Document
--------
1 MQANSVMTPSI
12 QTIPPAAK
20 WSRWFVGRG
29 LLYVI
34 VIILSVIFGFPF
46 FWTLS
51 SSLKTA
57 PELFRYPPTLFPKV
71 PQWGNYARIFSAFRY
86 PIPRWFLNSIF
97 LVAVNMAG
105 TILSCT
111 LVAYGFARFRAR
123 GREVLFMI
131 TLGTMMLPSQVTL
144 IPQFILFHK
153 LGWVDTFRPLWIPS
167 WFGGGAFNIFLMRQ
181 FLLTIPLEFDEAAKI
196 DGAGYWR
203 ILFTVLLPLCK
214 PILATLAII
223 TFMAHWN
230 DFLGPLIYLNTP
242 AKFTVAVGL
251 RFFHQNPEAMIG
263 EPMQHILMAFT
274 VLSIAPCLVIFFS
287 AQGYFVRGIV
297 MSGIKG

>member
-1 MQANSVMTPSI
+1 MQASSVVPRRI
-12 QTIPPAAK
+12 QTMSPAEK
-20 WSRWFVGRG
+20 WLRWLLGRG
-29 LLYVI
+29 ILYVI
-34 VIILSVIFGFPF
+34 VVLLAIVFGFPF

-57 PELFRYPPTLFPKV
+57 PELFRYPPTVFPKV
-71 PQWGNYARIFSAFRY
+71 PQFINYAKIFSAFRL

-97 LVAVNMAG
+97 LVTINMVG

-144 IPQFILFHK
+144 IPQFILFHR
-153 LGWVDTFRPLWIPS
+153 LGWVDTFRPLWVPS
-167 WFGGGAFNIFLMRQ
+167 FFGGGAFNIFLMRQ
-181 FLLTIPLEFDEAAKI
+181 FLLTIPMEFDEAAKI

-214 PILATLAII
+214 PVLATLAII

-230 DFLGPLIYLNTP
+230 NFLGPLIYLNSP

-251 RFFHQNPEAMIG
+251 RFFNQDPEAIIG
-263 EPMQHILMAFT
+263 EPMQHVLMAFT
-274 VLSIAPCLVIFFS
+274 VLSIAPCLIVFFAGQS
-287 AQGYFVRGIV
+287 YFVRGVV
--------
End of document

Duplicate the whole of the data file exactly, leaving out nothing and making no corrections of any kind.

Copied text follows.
1 MQANSVMTPSI
12 QTIPPAAK
20 WSRWFVGRG
29 LLYVI
34 VIILSVIFGFPF
46 FWTLS
51 SSLKTA
57 PELFRYPPTLFPKV
71 PQWGNYARIFSAFRY
86 PIPRWFLNSIF
97 LVAVNMAG
105 TILSCT
111 LVAYGFARFRAR
123 GREVLFMI
131 TLGTMMLPSQVTL
144 IPQFILFHK
153 LGWVDTFRPLWIPS
167 WFGGGAFNIFLMRQ
181 FLLTIPLEFDEAAKI
196 DGAGYWR
203 ILFTVLLPLCK
214 PILATLAII
223 TFMAHWN
230 DFLGPLIYLNTP
242 AKFTVAVGL
251 RFFHQNPEAMIG
263 EPMQHILMAFT
274 VLSIAPCLVIFFS
287 AQGYFVRGIV
297 MSGIKG

>member
-1 MQANSVMTPSI
+1 MQASSVVPRRI
-12 QTIPPAAK
+12 QTMSPAEK
-20 WSRWFVGRG
+20 WLRWLLGRG
-29 LLYVI
+29 ILYVI
-34 VIILSVIFGFPF
+34 VVLLAIVFGFPF

-57 PELFRYPPTLFPKV
+57 PELFRYPPTVFPKV
-71 PQWGNYARIFSAFRY
+71 PQFINYAKIFSAFRL

-97 LVAVNMAG
+97 LVTINMVG

-144 IPQFILFHK
+144 IPQFILFHR
-153 LGWVDTFRPLWIPS
+153 LGWVDTFRPLWVPS
-167 WFGGGAFNIFLMRQ
+167 FFGGGAFNIFLMRQ
-181 FLLTIPLEFDEAAKI
+181 FLLTIPMEFDEAAKI

-214 PILATLAII
+214 PVLATLAII

-230 DFLGPLIYLNTP
+230 NFLGPLIYLNSP

-251 RFFHQNPEAMIG
+251 RFFNQDPEAIIG
-263 EPMQHILMAFT
+263 EPMQHVLMAFT
-274 VLSIAPCLVIFFS
+274 VLSIAPCLIVFFAGQS
-287 AQGYFVRGIV
+287 YFVRGVV